The story of Jesus and the events of his life, death, and Resurrection are a revelation of Love--God as Love. Such a dramatic portrayal of Christ's Passion could lead young people to repentance. However,their repentance could be prompted by fear. If a young person is having a conversion experience based on such fear, it will be important for you to walk with him or her past that and into a fuller, more mature relationship based on God's love. The film depicts Jesus as overflowing with compassion and mercy for those who are crucifying him. Mel Gibson says we are the ones who crucified Christ. If that is indeed the case, then we should look at the compassion and mercy that Jesus extends to all in the film. That is the God of love that the cross reveals.

Talking About the Film

I saw The Passion of Christ at a prescreening with 2,500 people. Media were covering the event and were swarming the area outside the screening room before it started. I imagined what the scene would be like after the event. I imagined media trying to capture interviews. I imagined people "buzzing" as they left the screening room. I imagined impromptu prayer meetings in the hallway. But nothing like that happened. The media was silent. The reviewers were silent. Everything was silent, and I was relieved. I saw the film without a companion, and I was glad. I did not want to talk after witnessing such a film, and no one around me did either. This might be your experience or the experience of your child as well. I was not ready to talk about the film until the next morning. I understand this is a common experience after witnessing something traumatic. This film depicts something traumatic and could indeed be traumatizing. If you decide to view this film with your child, please know that it could be quite traumatizing to her or him. But once the period of silence is over, it will be important to talk and to process the images in the film and the emotions within your child and you.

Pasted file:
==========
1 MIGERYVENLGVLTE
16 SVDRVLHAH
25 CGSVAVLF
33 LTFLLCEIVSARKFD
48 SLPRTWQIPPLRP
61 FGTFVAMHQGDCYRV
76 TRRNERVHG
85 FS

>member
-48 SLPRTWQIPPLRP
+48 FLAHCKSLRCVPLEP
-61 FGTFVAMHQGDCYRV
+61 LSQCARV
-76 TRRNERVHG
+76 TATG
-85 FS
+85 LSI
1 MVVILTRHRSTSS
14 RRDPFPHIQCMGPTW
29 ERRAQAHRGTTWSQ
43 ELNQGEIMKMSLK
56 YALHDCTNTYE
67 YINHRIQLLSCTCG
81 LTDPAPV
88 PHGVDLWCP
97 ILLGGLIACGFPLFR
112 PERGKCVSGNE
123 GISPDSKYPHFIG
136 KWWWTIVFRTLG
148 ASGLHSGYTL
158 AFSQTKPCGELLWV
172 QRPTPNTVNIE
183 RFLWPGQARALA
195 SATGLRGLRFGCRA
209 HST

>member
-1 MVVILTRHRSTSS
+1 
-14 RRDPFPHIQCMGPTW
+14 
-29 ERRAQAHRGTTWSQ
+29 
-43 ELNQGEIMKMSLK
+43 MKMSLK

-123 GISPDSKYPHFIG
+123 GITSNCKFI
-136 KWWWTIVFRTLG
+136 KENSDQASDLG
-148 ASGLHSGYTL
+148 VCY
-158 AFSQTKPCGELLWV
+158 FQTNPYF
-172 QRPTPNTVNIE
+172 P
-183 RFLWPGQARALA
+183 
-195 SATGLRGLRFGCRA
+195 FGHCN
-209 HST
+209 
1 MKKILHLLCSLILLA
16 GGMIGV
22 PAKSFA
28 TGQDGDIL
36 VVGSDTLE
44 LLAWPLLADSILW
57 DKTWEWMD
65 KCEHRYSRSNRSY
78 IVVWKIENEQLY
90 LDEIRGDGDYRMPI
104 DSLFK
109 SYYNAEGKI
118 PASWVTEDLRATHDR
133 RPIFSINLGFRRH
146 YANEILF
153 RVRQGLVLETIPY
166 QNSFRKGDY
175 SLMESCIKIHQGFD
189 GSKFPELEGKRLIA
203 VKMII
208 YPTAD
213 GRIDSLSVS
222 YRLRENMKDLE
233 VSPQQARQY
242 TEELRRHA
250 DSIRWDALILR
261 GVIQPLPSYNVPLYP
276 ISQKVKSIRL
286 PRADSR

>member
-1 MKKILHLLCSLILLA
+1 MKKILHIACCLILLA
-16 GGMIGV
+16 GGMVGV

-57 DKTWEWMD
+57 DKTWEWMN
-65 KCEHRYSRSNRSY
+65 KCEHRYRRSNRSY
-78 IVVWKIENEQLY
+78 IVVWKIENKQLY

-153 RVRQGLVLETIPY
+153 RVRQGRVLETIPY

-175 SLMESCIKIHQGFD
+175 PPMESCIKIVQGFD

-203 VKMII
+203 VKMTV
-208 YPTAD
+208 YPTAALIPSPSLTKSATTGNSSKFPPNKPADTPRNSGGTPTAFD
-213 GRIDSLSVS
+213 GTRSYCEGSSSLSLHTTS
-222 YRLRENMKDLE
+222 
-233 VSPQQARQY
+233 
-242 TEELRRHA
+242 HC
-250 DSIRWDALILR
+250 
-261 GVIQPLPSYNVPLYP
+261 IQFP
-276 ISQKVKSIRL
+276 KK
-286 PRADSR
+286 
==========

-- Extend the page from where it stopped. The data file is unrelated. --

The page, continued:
Questions for Discussion

When your child and you are ready to talk about the film, you can use the following questions to help facilitate a discussion. You may find these questions helpful. You may not. You may find that your child and you can sit down for a set amount of time and have a formal discussion. But you may not. At seemingly odd times, your child may want to talk about the film. It will be very important for you to listen at those moments. Be flexible. On the other hand, be intentional. Many young people find it awkward to discuss their emotions with their parents. But viewing The Passion of the Christ is a significant event that young people will need to talk about. Asking questions could help facilitate a good conversation that starts and stops over several days or even weeks.

  1. By using a woman to portray Satan and children to portray demons, do you think the movie did a good job portraying evil? Would you have portrayed it differently? If so, how? Did the film's depiction of evil disturb you?
  2. What about Simon of Cyrene? Do you think you would have helped Jesus carry the cross? Would you have wanted to stay out of it like Simon did? What did you think about the change in Simon of Cyrene? Do you think you would have changed?
  3. Could you identify with Mary? Why do you think she was able to stay near Jesus during the whole Passion?
  4. What did you think about the Resurrection scene? Would you have depicted it differently?
  5. What were you thinking and feeling during the scourging and crucifixion? How do you think the Resurrection can help us better understand those scenes?


(Copyright © 2004 by Saint Mary's Press. Permission is granted for the free use of this article for classroom or campus ministry purposes; however, it may not be republished in any form without the written permission of Saint Mary's Press. For more resources to support your ministry, call 800-533-8095, or visit our Web site at

Published March 20, 2004.